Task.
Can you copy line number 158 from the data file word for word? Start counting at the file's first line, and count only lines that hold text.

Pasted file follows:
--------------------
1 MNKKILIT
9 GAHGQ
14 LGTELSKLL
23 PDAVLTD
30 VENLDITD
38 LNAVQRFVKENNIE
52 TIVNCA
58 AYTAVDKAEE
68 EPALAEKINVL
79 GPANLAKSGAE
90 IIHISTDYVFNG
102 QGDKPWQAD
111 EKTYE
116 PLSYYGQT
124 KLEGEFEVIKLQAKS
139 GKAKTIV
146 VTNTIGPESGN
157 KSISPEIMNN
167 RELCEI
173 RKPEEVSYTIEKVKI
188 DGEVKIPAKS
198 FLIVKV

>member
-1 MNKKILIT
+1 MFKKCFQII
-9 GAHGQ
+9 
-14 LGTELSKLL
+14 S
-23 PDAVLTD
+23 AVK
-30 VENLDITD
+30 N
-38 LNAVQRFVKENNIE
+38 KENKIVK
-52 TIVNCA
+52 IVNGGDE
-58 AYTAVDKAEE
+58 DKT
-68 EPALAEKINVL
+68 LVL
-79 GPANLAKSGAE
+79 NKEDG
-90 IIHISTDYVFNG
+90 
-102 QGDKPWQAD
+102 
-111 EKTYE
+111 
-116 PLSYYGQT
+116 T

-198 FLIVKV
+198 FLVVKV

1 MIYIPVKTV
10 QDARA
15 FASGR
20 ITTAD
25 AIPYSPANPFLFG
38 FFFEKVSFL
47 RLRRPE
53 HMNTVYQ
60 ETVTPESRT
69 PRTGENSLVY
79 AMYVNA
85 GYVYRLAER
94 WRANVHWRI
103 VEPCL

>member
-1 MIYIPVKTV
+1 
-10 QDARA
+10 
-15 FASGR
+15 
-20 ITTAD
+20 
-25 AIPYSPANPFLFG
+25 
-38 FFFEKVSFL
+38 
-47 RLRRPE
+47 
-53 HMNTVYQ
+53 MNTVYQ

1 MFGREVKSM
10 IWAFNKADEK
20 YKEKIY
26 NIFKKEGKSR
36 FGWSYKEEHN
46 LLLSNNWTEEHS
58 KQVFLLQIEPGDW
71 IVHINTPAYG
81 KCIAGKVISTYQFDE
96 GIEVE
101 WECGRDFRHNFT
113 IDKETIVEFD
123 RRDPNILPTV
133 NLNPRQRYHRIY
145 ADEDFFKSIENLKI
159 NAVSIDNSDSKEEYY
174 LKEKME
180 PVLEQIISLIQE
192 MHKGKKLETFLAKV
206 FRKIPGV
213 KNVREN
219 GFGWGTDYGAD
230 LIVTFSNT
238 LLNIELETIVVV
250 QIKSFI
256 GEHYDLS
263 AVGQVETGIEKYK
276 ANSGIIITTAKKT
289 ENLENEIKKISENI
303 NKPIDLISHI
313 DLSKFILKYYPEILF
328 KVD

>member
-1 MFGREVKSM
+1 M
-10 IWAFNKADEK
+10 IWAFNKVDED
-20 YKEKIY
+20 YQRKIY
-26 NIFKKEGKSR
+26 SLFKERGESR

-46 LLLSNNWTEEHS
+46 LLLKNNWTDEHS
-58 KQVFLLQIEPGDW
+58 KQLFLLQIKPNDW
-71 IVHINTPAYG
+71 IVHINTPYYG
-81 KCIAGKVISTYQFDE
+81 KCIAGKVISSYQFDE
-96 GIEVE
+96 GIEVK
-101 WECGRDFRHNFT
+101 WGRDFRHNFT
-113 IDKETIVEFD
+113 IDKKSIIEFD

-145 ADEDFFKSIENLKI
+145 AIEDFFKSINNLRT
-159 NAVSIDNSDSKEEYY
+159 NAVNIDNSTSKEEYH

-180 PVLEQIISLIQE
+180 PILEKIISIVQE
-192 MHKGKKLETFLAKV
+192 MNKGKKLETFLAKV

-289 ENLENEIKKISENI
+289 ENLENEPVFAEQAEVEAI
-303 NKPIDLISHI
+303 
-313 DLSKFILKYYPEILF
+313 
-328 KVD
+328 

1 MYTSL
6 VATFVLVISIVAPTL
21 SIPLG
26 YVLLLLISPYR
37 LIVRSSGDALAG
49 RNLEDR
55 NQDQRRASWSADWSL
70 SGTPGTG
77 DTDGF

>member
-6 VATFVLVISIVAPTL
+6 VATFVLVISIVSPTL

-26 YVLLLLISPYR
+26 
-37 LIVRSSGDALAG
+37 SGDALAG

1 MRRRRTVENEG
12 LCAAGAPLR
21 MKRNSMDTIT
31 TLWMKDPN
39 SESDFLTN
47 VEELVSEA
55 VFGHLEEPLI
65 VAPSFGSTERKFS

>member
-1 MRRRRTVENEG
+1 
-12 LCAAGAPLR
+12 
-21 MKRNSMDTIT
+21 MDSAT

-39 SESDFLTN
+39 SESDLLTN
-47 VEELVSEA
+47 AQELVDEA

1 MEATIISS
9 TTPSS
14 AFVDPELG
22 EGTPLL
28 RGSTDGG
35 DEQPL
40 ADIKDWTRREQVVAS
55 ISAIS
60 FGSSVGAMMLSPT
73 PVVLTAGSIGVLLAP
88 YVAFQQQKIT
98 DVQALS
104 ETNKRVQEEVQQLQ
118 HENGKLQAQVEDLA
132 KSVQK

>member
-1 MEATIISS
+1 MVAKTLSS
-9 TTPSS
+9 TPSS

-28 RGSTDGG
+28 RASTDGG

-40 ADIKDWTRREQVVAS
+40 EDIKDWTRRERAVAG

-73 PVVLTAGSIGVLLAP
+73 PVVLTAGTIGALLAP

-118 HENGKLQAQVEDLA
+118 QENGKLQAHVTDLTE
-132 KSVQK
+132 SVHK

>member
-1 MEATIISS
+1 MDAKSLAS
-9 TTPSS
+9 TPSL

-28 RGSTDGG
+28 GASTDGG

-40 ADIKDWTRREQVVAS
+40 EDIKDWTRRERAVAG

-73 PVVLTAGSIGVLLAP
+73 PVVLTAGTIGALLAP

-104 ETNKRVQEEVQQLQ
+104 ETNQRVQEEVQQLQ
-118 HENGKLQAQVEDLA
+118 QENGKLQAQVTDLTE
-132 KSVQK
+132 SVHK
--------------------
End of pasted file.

21 SIPLG